Area Forecast Discussion
Issued by NWS Omaha/Valley, NE

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FXUS63 KOAX 171725

Area Forecast Discussion
National Weather Service Omaha/Valley NE
1225 PM CDT Mon Apr 17 2017

.SHORT TERM...(Today through Wednesday)
Issued at 257 AM CDT Mon Apr 17 2017

One more relatively tranquil weather day today will be followed by
more unsettled weather as the chance for thunderstorms enters the
forecast tonight through Wednesday. Severe storms are possible in
the southern half of our area Wednesday.

Surface high pressure that brought mild conditions to the area on
Sunday was moving off to the east across the Mississippi River
Valley region this morning. The return of southerly low level flow
was beginning in western Nebraska, and will overspread all of the
Plains later today as mid level shortwave trough approaches the
Dakotas. Ribbon of low and mid level moisture will ride the High
Plains north today and tonight as surface low deepens then ejects
east across the North and South Dakota border overnight. Trailing
cold front should be approaching northeast Nebraska after midnight
tonight, triggering convection from central Nebraska into the
Northern Plains where elevated instability is characterized by over
1000 J/kg of MUCAPE. Shear and forcing will be maximized well north
of our area, however nearly 40kt of bulk shear is forecast by GFS to
coincide with axis of instability. A few strong storms are possible
in our northern CWA before sunrise until shortwave and attendant
forcing shifts east.

Frontal boundary will continue to slide southeast during the day
Tuesday, and settle over southeast Nebraska and southwest Iowa in
the afternoon. GFS and Canadian models show low to mid 60s surface
dew points pooling ahead of front, yielding SBCAPE values over 1500
J/kg by late afternoon. Shear profiles are not impressive, 25-30kt,
so am not expecting widespread severe at this time.

However better severe chances are likely overnight Tuesday night and
then again Wednesday afternoon. Another mid level shortwave is
forecast to move into the Central Rockies overnight, inducing low
level cyclogenesis in the High Plains, leading to strong theta-e
advection over stalled frontal boundary. Impressive elevated
instability and increasing shear is forecast to spread through
eastern Nebraska and western Iowa overnight as southwest mid level
flow develops ahead of approaching trough. Severe hail will be
the main threat given low level stable layer north of front.

Storms should be progressive during the day Wednesday, lifting
northeast of our CWA by early afternoon as shortwave enters our
region and pushes frontal zone north. This puts much of the southern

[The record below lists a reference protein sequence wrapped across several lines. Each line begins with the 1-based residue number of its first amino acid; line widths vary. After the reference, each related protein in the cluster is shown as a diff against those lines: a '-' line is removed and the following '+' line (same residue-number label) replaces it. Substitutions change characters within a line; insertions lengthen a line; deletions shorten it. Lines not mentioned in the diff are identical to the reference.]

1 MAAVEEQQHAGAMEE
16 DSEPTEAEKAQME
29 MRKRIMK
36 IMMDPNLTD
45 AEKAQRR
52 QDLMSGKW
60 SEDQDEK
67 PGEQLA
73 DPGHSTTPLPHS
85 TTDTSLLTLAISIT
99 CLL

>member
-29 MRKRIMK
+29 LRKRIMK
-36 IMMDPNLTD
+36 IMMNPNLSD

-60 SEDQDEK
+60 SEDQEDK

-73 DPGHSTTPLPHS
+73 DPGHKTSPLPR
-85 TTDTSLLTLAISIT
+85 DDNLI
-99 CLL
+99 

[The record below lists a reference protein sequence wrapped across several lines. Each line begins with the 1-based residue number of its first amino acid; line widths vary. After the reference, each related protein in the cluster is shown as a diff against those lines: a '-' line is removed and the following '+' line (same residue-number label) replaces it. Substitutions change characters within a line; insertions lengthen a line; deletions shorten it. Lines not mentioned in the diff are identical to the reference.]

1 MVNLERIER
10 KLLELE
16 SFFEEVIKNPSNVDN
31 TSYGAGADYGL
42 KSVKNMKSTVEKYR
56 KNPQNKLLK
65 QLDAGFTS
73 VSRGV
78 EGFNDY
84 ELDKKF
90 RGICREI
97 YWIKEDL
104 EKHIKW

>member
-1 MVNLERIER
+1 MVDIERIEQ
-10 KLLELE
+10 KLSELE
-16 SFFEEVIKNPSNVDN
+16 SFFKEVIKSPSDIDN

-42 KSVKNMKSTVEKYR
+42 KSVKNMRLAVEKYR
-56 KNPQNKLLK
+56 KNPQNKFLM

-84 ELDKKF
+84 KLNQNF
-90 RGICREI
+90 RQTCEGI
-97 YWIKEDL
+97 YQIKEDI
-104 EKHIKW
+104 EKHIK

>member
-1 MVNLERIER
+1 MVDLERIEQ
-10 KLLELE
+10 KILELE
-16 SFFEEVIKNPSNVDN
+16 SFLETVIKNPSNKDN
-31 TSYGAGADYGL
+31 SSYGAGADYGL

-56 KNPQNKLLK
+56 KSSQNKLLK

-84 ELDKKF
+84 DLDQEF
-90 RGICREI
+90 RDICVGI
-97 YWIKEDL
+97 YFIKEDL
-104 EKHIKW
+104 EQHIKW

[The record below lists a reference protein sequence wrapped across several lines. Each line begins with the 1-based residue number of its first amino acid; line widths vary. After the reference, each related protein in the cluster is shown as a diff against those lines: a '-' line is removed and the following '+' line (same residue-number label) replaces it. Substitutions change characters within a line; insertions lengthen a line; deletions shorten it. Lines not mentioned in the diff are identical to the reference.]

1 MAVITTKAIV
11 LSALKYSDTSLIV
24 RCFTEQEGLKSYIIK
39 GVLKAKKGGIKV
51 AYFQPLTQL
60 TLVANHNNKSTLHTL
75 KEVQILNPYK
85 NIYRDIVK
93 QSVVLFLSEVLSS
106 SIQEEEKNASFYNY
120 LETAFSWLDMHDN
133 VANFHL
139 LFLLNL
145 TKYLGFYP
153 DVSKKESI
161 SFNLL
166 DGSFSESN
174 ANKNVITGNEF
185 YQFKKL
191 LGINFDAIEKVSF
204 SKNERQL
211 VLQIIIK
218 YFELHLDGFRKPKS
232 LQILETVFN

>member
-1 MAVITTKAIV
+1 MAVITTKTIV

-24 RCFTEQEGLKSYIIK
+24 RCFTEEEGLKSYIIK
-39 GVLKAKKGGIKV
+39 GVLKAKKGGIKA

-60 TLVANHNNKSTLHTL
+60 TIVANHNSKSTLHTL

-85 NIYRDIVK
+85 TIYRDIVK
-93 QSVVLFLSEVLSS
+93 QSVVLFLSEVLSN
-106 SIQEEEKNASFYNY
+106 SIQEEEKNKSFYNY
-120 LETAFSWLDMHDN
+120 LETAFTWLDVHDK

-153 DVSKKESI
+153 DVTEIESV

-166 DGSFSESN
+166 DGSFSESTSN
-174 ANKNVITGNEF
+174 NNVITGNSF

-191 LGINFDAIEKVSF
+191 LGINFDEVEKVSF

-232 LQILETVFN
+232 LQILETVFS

half of our area in warm/moist sector for the afternoon when GFS
shows SBCAPE over 2500 J/kg and 50kt of bulk shear, generally south
of Interstate 80. Expect storms to fire by late afternoon as surface
convergence increases when frontal boundary sweeps southeast on back
side of exiting shortwave. All modes of severe are possible in this
environment as supercells are likely given large angle between
shear vectors and convective line orientation.

.LONG TERM...(Wednesday night through Sunday)
Issued at 257 AM CDT Mon Apr 17 2017

The potential for strong to severe thunderstorms in southeast
Nebraska and southwest Iowa will likely end Wednesday evening as
front slides southeast. Then attention turns to a more pronounced
trough moving onto the West Coast Thursday which deepens into a
mid level low over the Rockies by Friday morning. After a mainly
dry day Thursday, southwest flow aloft will promote northward
transport of moisture again, sufficient for re-introduction of
precip chances in our south and west on Friday. Chances increase
Friday night and Saturday with low tracking into the Plains, with
decreasing chances Saturday night as system moves east. There are
wide differences between the ECMWF and Canadian/GFS solutions with
former keeping most precipitation to our south with southerly
surface low position, with the latter painting widespread
precipitation over Nebraska and Iowa. With either solution,
highest thunderstorm potential remains well south as we remain on
cooler side of system with broad east or northeast low level flow
keeping moisture limited and temperatures in the 50s or 60s.


.AVIATION...(For the 18Z TAFS through 18Z Tuesday afternoon)
Issued at 1223 PM CDT Mon Apr 17 2017

VFR conditions initially, but all TAF sites drop to MVFR by the
end of the period, beginning by 11z at KOFK, and 14-15z at
KLNK/KOMA. Thunderstorms could also develop vicinity KOFK 08-11z,
with showers 11-16z. Storms could affect KLNK 10-12z, and unsure
if storms would reach KOMA, thus just mentioned showers at KOMA
11-15z. Some LLWS is also forecast, 07-13z at KOFK and KOMA.




LONG TERM...Dergan
AVIATION... is the U.S. government's official web portal to all federal, state and local government web resources and services.